David Brent de Gervais was the only way to save the office in season 8

Season seven of The Office saw Michael Scott leave and several potential new bosses enter. But the perfect replacement was Ricky Gervais’ David Brent.

Ricky Gervais was the missing key to fixing the much-maligned eighth season of Office. The series had previously established that Gervais’ character from the British series, David Brent, in fact existed in the world of the American sitcom. Additionally, Gervais was still involved with the show, as he and co-creator Stephen Merchant were both executive producers. Office had some sort of identity crisis when its lead star Steve Carell left at the end of his seventh season. Much of the final episodes of this season have been devoted to finding a replacement for Dunder Mufflin’s irreplaceable Carell regional manager Michael Scott.


The series teased several replacements, which included characters played by famous comedians like Ray Romano, Will Arnett, and Jim Carrey. However, the search for Michael’s replacement ultimately saw Will Ferrell’s Deangelo Vickers take on the role and take charge of the office. Deangelo was not greeted warmly by either the cast or the audience, and he was particularly rude to fan favorites Jim and Pam. However, the character was ultimately revealed to be a “plug”, and he was quickly replaced by Robert California (James Spader). California bizarrely decided to become CEO of the company at the start of season eight, and the office was eventually given a cohesive director in the form of Andy Bernard (Ed Helms). Despite Helms’ acting talent, Andy just wasn’t Michael Scott, and season eight and the following season nine suffered without the constant presence of the world’s best boss.

Related: The Office: Michael Scott Was Right He Was A Big Boss

In the show’s search for a new boss, she overlooked the perfect candidate, who was right under the team’s noses: Ricky Gervais’ David Brent. Brent was the boss of the original British series of Office, which was much darker and more depressing: something the first season of the American show failed to replicate. With Brent back as boss, the show could have reinvented itself and returned to its sardonic roots as a series about the day-to-day struggles of a lackluster, drab work environment. Additionally, Brent had great comedic potential to draw comparisons between the characters in Dunder Mufflin and their British counterparts in Wernham Hogg, such as Tim and Jim, and Dawn and Pam.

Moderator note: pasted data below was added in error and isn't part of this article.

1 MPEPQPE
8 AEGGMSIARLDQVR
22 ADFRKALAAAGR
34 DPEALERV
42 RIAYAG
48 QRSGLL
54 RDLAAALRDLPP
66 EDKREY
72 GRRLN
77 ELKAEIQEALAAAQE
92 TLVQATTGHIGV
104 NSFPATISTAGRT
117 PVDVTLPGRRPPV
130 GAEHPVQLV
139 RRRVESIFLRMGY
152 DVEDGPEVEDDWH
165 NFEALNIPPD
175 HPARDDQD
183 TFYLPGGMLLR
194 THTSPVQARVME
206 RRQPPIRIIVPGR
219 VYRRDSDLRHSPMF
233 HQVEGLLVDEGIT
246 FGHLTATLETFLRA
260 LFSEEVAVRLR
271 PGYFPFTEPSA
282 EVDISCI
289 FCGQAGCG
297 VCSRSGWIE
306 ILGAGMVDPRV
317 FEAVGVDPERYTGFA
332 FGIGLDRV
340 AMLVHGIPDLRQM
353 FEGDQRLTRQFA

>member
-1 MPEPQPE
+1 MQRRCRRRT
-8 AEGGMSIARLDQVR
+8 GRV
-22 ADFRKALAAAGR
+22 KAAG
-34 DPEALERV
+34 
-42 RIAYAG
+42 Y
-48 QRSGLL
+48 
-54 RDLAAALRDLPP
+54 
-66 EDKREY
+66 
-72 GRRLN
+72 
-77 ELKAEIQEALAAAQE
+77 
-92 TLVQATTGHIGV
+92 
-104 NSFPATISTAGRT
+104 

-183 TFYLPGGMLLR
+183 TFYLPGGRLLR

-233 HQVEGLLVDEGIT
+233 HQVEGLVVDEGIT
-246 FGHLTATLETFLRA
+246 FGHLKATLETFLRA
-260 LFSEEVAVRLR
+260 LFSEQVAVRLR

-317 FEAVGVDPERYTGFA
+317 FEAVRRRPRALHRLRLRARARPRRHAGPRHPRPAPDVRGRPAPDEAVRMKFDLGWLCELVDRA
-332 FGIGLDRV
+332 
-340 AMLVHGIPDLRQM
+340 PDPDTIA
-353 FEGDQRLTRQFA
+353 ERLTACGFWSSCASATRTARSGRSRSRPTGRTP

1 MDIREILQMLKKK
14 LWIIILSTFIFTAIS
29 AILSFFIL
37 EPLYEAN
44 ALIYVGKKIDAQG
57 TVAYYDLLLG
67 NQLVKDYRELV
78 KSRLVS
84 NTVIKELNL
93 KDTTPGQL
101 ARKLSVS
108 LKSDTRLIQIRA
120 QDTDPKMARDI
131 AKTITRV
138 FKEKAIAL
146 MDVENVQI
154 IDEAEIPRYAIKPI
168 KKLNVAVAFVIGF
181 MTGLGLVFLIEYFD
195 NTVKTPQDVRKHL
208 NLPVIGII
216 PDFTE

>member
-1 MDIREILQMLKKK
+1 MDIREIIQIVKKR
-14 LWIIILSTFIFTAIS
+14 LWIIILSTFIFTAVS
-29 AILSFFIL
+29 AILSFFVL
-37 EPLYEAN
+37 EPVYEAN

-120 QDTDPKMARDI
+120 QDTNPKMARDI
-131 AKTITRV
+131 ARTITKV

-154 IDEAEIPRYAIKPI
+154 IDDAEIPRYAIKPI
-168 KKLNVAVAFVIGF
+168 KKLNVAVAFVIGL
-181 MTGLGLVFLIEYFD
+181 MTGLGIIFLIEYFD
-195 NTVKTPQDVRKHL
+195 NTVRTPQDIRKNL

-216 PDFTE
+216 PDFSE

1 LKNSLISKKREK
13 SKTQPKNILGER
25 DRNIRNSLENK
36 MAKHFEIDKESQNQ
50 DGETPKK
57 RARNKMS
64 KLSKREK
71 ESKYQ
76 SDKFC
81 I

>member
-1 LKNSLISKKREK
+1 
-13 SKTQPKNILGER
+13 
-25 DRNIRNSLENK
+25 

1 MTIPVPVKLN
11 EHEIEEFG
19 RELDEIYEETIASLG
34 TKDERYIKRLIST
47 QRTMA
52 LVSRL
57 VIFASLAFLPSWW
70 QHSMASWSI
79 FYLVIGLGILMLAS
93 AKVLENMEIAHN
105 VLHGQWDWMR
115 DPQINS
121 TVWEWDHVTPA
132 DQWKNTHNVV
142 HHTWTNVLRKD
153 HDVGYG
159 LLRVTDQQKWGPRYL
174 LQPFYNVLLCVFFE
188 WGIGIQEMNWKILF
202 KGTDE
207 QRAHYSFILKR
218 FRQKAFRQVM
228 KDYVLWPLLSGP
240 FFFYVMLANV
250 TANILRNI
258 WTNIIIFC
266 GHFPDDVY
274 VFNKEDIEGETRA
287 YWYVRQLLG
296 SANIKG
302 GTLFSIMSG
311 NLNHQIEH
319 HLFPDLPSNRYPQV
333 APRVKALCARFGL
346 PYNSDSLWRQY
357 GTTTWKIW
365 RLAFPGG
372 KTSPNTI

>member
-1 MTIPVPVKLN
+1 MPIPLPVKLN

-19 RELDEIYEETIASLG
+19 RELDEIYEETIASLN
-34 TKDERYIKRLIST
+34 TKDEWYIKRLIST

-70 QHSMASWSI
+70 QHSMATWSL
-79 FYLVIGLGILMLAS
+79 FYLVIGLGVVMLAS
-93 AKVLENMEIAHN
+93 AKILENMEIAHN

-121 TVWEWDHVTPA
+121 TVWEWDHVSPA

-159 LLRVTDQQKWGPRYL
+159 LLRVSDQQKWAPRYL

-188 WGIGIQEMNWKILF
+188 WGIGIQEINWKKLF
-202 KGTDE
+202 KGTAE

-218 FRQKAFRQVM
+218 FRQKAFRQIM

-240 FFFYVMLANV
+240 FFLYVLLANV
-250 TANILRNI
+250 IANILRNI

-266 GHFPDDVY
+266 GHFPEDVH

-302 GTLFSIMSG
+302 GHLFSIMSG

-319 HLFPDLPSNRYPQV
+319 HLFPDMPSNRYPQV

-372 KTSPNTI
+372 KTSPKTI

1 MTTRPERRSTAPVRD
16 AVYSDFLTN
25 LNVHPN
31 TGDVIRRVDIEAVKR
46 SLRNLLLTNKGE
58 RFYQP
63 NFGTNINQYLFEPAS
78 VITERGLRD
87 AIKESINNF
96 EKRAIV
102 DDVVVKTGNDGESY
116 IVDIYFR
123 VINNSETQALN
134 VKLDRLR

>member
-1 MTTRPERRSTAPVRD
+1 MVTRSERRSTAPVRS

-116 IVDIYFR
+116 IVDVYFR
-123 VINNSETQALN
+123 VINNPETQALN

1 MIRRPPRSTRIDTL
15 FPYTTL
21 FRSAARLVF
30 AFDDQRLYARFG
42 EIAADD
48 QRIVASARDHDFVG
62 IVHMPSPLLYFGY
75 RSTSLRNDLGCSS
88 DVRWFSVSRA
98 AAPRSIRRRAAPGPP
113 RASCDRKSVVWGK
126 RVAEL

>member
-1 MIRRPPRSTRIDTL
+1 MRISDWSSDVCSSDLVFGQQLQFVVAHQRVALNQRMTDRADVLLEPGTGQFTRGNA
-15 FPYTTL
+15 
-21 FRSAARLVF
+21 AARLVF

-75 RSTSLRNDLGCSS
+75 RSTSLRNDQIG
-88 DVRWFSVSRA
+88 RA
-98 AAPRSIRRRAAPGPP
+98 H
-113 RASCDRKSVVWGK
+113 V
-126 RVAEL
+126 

Steve carell

David Brent actually played a cameo role in season seven, both in a brief interaction with Michael Scott and as a throwaway gag when Gabe Lewis, Jim Halpert, and Toby Flenderson search for a new boss. It was the perfect time to officially introduce Brent to the series. Even if the showrunners didn’t want to permanently feature him as area manager and redefine the show as dark satire, he could have filled Deangelo’s role as the hapless silly boss much more successfully. Brent has never been as popular with his colleagues as Michael Scott, and it stands to reason that he would have immediately pissed off Jim, Pam, Dwight and the rest of the office.

Still, if the showrunners had made a commitment to Brent at the end of season seven, it was possible that Office could even have lived the last season nine. Brent was, after all, the role model for Michael Scott’s character. So it was safe to assume that he would have made a much more suitable successor to Carell’s character than Andy Bernard ever could. His brief appearance alongside Michael Scott showed that Gervais had lost none of his goofy charm and that Brent could easily relate to his American counterparts. The cultural differences between British and American bosses were played for laughs in this scene, and it could have been built up throughout seasons eight, nine and beyond had Brent stayed.

David Brent was the secret solution to the boss problem in Office season seven that the showrunners never seemed to take seriously. Michael Scott’s precursor was there and available, but instead the audience received the disappointing Deangelo Vickers and the affable, but misplaced Andy Bernard. While seasons eight and nine certainly weren’t without highlights, David Brent’s return could have transformed Office in what it was originally conceived: a dark comedy and satire of the socialite, as opposed to the goofy sitcom it became in subsequent seasons.

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James C. Tibbs